Day 28 - Louisiana, MO (River's Edge Motel) to Quincy, IL (Microtel Hotel) - Seeking A Bicycle Warrior's Death, Part II: The Great Rivers South - CycleBlaze

October 19, 2022

Day 28 - Louisiana, MO (River's Edge Motel) to Quincy, IL (Microtel Hotel)

Goodbye Missouri, Hello Again Illinois!

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Statistics, Useful & Otherwise;

Elevation Gained Today;   2,746 ft                        Cumulative; 60,368  ft

Max Grade; 13.8%

Roadkill Seen Today;   Raccoon (3),  Turkey Vulture (2), Unknown (4)              Cumulative; Hawk (3), Raccoon(14), Possum (26),  Mouse (1), Squirrel (12),   Armadillo (9), Bird (3), Coyote (1), Deer (5), Snake (12), Skunk (5), Rabbit (1), Turtle (4), Owl (1), Unknown (20)

Found Money Today;   $0                          Cumulative; $1.50

Lodging Cost Today;    $96.38                  Cumulative; $2028.58

Bad Drivers Today;    0                                 Cumulative; 13

Dog Chases Today;    0                                  Cumulative; 20

Confederate Flags Today;    0                     Cumulative; 6 (plus 30 little flags decorating confederate soldiers graves on the Natchez Trace)

Average Speed Today;   8.7 mph               Cumulative;  9.72 mph

Summary of Today's Ride; Cold and hard first half, much warmer and easier second half.

**************** begin pre-ride musings ********************

It's almost 08:00 am and I'm sitting in my room at the River's Edge Motel in Louisiana, MO contemplating the day.  I just microwaved the gas station biscuits and gravy I bought earlier to reheat them - it's surprisingly good.  The current wind chill in Hannibal is 21 degrees f, and I'm just not going to get out in that.  If I had a place to stop in an hour or so I would probably suffer through it, but I don't.   If I chill here in the motel room (yeah, that's a play on words, cause chilling is exactly what I'm trying to avoid) for another hour, the wind chill will rise to 26 degrees f.  That's still unpleasant, but I really need to get rolling by then and if I suffer through that for an hour the wind chill will have risen to 32 degrees f, and yesterday's experience tells me my clothing (gloves in particular) can deal with it at that point.  So then, here's my plan; wait an hour, leave and suffer for an hour while the day becomes more tolerable, continue cycling for another 3 hours or so to reach Hannibal, get inside somewhere and eat and recharge, then it's on to Quincy, IL.   The wind will be most adverse this morning, coming from the WNW as I'm rolling north, and will change to a westerly wind by late afternoon.  During the night it will start swinging around and will be from the WSW tomorrow - so I just gotta get through today.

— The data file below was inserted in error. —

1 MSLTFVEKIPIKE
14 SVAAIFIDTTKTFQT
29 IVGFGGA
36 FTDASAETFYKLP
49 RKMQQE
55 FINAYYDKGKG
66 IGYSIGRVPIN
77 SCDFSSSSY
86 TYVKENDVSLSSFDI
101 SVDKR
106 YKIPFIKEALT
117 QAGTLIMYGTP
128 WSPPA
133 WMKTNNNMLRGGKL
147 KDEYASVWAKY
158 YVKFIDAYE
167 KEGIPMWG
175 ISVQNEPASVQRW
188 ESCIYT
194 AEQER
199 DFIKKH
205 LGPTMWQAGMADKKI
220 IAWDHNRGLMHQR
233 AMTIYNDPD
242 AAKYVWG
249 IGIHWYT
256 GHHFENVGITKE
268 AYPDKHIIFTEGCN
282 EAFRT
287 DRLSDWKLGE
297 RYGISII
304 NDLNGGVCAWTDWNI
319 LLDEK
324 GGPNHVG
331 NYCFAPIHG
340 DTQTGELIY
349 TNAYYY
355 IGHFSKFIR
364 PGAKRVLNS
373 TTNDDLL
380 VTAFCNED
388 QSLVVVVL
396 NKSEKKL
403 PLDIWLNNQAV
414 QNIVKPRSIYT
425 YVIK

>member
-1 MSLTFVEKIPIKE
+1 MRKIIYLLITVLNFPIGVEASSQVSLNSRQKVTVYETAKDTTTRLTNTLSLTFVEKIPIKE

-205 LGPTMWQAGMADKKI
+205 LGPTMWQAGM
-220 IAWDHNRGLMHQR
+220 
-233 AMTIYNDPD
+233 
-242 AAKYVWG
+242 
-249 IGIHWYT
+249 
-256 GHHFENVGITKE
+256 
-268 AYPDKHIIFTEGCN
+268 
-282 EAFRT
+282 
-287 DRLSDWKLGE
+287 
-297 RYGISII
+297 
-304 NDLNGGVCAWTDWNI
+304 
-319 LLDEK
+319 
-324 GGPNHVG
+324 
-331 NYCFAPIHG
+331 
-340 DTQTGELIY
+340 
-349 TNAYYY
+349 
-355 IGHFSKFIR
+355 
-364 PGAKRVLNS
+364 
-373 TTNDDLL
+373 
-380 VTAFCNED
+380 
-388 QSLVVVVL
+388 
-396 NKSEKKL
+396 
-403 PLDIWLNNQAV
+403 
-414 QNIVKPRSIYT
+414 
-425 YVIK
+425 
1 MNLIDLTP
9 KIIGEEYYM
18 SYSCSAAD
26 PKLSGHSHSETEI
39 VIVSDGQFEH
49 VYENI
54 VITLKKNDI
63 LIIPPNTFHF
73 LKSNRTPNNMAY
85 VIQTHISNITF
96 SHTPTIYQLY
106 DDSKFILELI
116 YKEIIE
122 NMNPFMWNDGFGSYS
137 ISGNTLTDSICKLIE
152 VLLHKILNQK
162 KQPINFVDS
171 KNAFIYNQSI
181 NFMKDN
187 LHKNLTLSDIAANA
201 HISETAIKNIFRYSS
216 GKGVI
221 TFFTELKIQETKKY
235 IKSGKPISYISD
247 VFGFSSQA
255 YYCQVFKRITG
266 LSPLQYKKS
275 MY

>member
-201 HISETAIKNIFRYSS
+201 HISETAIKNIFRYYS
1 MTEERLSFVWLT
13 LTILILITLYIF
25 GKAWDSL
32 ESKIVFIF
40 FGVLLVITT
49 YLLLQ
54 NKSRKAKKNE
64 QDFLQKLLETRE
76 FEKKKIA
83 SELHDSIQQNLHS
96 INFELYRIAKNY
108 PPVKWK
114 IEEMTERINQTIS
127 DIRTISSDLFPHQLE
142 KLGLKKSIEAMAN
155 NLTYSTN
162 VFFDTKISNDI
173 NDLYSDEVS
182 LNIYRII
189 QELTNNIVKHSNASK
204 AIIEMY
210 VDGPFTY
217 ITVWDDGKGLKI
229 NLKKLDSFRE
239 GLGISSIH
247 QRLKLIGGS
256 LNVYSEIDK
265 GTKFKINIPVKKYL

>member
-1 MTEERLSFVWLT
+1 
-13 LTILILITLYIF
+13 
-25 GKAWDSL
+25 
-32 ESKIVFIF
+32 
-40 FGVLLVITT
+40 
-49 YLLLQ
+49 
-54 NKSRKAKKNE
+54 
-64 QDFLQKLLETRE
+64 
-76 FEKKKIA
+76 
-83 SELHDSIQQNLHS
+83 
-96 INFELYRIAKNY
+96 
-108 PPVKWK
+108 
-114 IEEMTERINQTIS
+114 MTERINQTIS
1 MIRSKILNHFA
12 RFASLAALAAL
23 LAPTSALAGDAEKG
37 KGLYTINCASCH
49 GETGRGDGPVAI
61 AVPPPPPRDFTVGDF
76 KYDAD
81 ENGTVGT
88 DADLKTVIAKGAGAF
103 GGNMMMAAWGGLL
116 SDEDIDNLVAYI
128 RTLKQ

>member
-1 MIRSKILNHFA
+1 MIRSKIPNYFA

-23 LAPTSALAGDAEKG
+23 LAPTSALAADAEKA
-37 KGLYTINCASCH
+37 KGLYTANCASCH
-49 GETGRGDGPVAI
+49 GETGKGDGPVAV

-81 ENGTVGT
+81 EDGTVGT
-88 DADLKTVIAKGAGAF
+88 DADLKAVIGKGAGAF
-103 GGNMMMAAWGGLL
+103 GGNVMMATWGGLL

This bad weather experience has made me realize one of the benefits of touring solo.  I can make myself suffer through the heat, or ridiculously long days with lots of climbing, or even the windy cold weather; but I'm not very good at making others suffer.  So if I was touring with others today, I would probably agree to take an extra rest day or do something else to avoid today's misery.  That would mess up the schedule of things, of course, but it would sure make life easier today.  I've never been an easy path guy, but the thought of staying warm and toasty versus suffering in the cold is a tempting one. 

Back to my schedule issues; I have one non-refundable lodging ahead, and that's tomorrow (Thursday) night.  So if I didn't ride today I would lose about $100 - that's not a huge deal, but it also means I would have to cancel and re-book 3 night's lodgings, and that brings up the possibility that I might not be able to get lodging on one of those nights.  So I really do need to push on today - hey, what's a little bit of cold weather in the grand scheme of this overall tour? 

Okay, enough of my early morning musings.  I'm going to finish packing, then I'm leaving at 09:00 sharp. I really am. 

*************** end pre-ride musings *********************